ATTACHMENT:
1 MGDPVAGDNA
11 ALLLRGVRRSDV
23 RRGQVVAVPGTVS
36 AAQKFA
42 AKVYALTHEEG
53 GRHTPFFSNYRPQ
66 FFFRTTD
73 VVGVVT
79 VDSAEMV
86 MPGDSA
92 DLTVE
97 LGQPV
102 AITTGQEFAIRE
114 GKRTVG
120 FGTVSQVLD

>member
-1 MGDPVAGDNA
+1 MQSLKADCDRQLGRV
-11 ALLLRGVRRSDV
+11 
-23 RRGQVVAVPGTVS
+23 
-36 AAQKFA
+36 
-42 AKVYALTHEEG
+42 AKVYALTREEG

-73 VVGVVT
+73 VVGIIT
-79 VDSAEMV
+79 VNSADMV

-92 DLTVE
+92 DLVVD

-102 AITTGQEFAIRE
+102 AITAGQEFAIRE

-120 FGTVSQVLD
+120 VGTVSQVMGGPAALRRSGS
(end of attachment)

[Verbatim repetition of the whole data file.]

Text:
1 MGDPVAGDNA
11 ALLLRGVRRSDV
23 RRGQVVAVPGTVS
36 AAQKFA
42 AKVYALTHEEG
53 GRHTPFFSNYRPQ
66 FFFRTTD
73 VVGVVT
79 VDSAEMV
86 MPGDSA
92 DLTVE
97 LGQPV
102 AITTGQEFAIRE
114 GKRTVG
120 FGTVSQVLD

>member
-1 MGDPVAGDNA
+1 MQSLKADCDRQLGRV
-11 ALLLRGVRRSDV
+11 
-23 RRGQVVAVPGTVS
+23 
-36 AAQKFA
+36 
-42 AKVYALTHEEG
+42 AKVYALTREEG

-73 VVGVVT
+73 VVGIIT
-79 VDSAEMV
+79 VNSADMV

-92 DLTVE
+92 DLVVD

-102 AITTGQEFAIRE
+102 AITAGQEFAIRE

-120 FGTVSQVLD
+120 VGTVSQVMGGPAALRRSGS